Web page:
- whether patients known to UKRR have had other relevant surgery, such as cardiac and orthopaedic surgery and
- number and outcome of pregnancies
ONS data (date and cause of death) will be linked to UKRR data. The legal basis for the receipt of the ONS date is s42(4) of the Statistics and Registration Service Act. A commissioning letter from NHS England has been provided to UKRR to obtain the relavant HES and ONS data to carry out the audit function. UKRR already collects date of death from renal IT systems, but the ONS data are based on the official record.
The UKRR have requested over 10 years of data due to monitoring trends over long periods of time, with the two most important being:
1. Incident patients on renal replacement therapy, i.e. people starting dialysis or receiving a first kidney transplant
in the UK.
2. Survival of new and existing patients on renal replacement therapy.
The UKRR need to include patients going back to 1997 to have sufficient numbers/stability for the long term (10 year) survival estimates. As end-stage kidney disease is a relatively rare condition – only ~100 new cases per million of the population each year – there can often be a degree of uncertainty / noise in observations from one year to the next. It is therefore useful to see trends over a long time. End-stage kidney disease also has a high mortality rate, so few people will survive to 10 years, especially in the older age groups. This affects the certainty of estimates for long term survival (a key metric for people with end-stage kidney disease) further.
The UKRR also holds data from Scotland and Northern Ireland. Any linkages to this data will be performed separately to the NHS Digital linkage and will not involve the sharing of NHS Digital data with Scotland or Northern Ireland. The linkages to central NHS held data will only involve the transfer of data for patients recruited in those nations, so for example there will be no data transferred to NHS Digital for patients recruited in an NHS Scotland institution. NHS Digital data will not be disseminated to Scotland for the purpose of this data linkage.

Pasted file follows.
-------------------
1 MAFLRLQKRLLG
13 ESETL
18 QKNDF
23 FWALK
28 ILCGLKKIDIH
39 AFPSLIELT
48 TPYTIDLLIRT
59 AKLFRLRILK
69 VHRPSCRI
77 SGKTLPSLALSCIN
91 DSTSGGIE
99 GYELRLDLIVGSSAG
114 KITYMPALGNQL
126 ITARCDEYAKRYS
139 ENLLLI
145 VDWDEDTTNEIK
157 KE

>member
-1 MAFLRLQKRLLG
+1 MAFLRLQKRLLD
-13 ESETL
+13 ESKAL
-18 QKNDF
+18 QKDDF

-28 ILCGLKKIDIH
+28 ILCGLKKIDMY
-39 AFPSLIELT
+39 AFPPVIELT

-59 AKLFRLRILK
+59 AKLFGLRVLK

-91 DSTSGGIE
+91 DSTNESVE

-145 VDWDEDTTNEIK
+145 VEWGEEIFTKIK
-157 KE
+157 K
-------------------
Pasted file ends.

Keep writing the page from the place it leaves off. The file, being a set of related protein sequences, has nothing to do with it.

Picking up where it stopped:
The UKRR is part of The Renal Association, and will be the only part of The Renal Association that will process any data provided by NHS Digital. All employees of the UKRR are substantive employees of The Renal Association. Only these substantive employees of The Renal Association will access the data provided by NHS Digital within the Renal Registry audit function.
All organisations party to this agreement must comply with the Data Sharing Framework Contract requirements, including those regarding the use (and purposes of that use) by “Personnel” (as defined within the Data Sharing Framework Contract ie: employees, agents and contractors of the Data Recipient who may have access to that data). There will be no requirement nor attempt to re-identify individuals from the data. All processing of ONS data will be in line with ONS standard conditions. The data from NHS Digital will not be used for any other purpose other than that outlined in this agreement.
Project 2 — DARS-NIC-381891-X5K3X
Opt outs honoured: N, Y ()
Legal basis: Health and Social Care Act 2012, Approved researcher accreditation under section 39(4)(i) and 39(5) of the Statistical Registration Service Act 2007
Sensitive: Non Sensitive, and Sensitive
When:2016.09 — 2016.11.
Access method: One-Off
- Hospital Episode Statistics Admitted Patient Care
- Hospital Episode Statistics Outpatients
- Hospital Episode Statistics Critical Care
- Office for National Statistics Mortality Data (linkable to HES)